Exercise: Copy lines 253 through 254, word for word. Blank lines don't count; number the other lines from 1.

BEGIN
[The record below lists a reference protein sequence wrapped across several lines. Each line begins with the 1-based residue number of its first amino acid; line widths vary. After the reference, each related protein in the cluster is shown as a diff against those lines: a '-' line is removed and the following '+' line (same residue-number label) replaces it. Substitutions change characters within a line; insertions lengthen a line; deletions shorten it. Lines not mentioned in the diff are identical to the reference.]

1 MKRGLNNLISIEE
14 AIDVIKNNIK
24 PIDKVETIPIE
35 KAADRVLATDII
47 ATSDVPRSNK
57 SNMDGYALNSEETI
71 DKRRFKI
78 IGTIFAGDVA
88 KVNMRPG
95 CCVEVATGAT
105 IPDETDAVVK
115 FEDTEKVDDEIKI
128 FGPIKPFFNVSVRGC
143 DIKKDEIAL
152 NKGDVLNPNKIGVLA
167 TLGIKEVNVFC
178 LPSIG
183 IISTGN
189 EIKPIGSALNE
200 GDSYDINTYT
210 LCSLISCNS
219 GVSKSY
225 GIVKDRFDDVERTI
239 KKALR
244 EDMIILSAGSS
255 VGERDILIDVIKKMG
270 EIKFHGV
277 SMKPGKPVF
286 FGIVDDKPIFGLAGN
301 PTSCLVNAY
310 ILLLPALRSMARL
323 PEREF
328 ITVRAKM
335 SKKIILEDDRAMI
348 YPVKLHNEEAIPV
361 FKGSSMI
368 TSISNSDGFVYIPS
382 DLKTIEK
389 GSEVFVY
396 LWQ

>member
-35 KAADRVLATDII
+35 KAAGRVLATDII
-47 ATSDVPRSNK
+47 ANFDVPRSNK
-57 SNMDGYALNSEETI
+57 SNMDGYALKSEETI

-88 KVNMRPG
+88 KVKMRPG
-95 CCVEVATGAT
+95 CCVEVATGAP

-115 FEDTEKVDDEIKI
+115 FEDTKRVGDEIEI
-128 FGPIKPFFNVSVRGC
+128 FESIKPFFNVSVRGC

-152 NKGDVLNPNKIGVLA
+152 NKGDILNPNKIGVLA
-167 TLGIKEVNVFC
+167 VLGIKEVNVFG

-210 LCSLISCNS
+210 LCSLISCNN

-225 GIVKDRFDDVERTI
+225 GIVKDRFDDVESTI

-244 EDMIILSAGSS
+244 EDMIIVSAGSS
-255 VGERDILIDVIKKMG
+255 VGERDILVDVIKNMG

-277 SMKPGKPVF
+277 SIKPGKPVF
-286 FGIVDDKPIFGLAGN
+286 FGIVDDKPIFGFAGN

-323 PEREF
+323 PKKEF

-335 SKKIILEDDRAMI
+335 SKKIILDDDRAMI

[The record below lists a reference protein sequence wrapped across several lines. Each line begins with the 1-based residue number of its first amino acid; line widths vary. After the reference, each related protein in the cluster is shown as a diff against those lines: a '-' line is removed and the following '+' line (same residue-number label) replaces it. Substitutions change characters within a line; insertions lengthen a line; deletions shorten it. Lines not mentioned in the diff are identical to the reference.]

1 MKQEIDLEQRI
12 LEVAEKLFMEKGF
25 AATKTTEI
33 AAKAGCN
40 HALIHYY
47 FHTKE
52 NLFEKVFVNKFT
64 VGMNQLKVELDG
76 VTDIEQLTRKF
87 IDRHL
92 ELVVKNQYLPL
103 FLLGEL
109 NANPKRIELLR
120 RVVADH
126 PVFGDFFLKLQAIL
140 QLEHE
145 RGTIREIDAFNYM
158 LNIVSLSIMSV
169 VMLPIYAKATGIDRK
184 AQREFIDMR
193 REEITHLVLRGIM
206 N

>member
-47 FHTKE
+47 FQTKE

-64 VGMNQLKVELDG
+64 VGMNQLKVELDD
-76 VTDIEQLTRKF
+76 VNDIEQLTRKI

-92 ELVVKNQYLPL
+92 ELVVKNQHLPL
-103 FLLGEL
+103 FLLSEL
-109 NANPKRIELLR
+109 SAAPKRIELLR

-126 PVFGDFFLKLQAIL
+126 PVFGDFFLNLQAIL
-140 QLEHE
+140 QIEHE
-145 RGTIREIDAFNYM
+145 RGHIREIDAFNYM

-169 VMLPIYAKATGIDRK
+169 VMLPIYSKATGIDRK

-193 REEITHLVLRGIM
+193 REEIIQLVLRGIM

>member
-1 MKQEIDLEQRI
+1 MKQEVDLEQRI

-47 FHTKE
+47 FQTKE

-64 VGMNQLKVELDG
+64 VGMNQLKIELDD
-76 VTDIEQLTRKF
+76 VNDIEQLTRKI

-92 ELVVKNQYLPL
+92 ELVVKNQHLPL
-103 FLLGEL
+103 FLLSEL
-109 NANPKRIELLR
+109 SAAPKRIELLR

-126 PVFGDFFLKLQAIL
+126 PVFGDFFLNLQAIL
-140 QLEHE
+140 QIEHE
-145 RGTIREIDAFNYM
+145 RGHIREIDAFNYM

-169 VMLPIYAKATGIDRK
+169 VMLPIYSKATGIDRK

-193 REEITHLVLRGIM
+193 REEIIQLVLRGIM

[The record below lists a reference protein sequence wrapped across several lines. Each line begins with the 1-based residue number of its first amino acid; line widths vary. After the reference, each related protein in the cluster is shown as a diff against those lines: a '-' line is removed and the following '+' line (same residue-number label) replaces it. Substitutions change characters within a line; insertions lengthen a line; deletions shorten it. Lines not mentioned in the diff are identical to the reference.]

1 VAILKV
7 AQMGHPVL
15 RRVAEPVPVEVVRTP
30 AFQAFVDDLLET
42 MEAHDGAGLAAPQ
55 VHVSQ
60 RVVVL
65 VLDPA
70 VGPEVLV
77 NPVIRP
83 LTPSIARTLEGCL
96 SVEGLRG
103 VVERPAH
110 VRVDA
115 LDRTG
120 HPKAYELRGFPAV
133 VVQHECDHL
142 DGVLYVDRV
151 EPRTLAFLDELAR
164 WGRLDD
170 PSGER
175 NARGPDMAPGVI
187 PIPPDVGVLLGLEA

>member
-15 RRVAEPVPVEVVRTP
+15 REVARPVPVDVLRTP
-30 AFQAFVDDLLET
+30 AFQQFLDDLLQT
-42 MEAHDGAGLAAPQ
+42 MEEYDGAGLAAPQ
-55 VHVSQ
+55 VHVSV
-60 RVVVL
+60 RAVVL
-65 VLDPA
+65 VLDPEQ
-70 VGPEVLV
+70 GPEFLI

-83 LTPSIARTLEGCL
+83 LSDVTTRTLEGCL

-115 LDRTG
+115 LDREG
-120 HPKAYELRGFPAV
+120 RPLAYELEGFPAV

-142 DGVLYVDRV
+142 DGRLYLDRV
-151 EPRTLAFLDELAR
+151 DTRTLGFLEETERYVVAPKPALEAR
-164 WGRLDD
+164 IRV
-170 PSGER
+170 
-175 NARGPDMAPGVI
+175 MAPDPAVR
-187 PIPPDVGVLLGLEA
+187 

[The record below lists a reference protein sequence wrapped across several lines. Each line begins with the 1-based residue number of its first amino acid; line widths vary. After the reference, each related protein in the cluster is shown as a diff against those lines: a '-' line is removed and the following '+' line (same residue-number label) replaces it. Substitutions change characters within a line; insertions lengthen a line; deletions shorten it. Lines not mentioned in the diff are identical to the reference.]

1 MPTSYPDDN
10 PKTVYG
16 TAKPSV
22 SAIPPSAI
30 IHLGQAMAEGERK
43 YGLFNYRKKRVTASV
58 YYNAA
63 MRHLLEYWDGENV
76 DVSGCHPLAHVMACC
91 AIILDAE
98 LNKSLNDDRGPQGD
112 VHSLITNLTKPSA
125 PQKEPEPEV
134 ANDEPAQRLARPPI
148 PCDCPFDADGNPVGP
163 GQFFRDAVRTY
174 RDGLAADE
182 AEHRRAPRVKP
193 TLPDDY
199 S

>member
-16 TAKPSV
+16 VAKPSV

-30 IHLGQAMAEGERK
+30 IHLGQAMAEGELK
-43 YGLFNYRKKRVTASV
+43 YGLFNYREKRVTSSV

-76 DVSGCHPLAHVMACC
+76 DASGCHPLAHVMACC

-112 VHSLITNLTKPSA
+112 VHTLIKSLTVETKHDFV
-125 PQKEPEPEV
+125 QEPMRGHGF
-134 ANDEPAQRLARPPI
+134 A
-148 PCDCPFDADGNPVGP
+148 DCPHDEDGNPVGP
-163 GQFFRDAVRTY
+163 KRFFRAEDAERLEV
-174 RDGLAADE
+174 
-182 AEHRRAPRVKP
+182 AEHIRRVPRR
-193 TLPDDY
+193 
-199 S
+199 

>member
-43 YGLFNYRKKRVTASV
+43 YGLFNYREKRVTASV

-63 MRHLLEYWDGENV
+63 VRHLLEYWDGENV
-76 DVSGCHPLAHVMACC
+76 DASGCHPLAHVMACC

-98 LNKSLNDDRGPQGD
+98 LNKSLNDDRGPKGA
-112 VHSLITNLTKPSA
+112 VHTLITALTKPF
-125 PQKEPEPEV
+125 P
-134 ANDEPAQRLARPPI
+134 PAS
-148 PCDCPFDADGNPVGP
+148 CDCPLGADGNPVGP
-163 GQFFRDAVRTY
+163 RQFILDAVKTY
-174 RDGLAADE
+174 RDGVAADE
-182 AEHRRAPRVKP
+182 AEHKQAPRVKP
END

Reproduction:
>member
-43 YGLFNYRKKRVTASV